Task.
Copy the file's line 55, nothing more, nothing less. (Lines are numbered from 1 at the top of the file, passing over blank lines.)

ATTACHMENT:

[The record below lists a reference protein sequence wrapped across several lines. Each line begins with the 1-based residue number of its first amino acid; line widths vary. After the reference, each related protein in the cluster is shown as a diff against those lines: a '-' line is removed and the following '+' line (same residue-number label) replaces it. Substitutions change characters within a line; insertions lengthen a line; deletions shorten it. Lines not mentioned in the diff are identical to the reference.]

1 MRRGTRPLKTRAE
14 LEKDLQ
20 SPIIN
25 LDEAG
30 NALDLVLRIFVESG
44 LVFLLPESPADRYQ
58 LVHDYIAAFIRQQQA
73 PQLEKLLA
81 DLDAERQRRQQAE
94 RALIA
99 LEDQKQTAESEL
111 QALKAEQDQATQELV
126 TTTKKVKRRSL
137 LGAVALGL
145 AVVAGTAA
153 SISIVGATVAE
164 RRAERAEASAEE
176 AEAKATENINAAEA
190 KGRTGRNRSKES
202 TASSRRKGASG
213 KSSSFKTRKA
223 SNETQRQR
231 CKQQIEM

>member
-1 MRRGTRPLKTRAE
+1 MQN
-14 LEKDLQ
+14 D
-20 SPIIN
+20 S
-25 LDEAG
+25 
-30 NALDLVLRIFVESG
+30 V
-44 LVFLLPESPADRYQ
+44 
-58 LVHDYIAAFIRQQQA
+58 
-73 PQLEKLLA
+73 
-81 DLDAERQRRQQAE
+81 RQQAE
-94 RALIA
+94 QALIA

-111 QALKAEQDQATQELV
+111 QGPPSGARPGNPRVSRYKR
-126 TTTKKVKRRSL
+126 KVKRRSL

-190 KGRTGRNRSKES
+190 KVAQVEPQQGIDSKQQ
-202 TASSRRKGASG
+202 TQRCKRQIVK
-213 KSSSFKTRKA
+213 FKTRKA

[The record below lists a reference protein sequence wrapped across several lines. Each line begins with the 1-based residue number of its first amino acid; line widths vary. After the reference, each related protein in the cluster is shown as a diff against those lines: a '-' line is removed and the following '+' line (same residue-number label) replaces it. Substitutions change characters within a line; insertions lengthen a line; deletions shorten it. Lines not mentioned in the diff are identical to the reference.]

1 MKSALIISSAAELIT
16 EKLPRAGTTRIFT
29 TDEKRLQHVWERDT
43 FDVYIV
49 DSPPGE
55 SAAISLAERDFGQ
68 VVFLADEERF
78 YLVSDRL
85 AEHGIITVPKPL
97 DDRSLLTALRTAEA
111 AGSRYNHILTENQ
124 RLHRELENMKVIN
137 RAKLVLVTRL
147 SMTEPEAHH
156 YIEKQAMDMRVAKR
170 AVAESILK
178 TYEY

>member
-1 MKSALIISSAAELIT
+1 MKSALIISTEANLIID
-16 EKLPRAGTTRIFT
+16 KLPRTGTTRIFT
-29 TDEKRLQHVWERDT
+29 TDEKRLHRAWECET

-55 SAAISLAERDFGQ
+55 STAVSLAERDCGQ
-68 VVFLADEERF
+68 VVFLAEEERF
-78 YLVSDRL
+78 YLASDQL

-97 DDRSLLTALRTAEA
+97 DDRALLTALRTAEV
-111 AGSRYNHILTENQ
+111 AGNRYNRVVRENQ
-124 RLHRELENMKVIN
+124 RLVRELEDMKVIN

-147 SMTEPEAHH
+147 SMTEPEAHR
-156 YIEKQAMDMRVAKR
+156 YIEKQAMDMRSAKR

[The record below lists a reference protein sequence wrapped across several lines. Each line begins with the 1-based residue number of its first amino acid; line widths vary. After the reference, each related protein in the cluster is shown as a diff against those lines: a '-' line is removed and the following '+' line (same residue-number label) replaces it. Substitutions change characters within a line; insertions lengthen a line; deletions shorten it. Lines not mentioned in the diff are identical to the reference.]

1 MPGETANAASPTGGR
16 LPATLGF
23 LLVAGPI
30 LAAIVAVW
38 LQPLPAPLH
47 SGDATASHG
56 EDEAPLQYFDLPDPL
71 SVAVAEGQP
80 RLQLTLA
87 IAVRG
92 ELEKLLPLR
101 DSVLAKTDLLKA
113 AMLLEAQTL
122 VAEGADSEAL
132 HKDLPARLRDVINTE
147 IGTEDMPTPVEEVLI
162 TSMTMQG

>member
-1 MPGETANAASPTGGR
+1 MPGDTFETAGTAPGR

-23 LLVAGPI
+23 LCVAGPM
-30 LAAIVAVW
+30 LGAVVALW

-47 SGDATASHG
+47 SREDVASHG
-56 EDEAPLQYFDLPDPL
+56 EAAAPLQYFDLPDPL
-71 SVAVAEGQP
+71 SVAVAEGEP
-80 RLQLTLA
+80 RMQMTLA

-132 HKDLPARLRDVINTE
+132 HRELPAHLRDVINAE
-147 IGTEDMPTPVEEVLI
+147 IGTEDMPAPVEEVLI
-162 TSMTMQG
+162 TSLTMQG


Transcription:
+213 FKTRKA